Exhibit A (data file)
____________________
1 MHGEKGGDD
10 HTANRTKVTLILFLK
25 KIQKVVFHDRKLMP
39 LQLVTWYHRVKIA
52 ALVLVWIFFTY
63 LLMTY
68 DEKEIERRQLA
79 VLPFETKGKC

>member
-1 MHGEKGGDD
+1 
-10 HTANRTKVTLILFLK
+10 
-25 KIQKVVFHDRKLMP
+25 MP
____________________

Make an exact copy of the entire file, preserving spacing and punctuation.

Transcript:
1 MHGEKGGDD
10 HTANRTKVTLILFLK
25 KIQKVVFHDRKLMP
39 LQLVTWYHRVKIA
52 ALVLVWIFFTY
63 LLMTY
68 DEKEIERRQLA
79 VLPFETKGKC

>member
-1 MHGEKGGDD
+1 
-10 HTANRTKVTLILFLK
+10 
-25 KIQKVVFHDRKLMP
+25 MP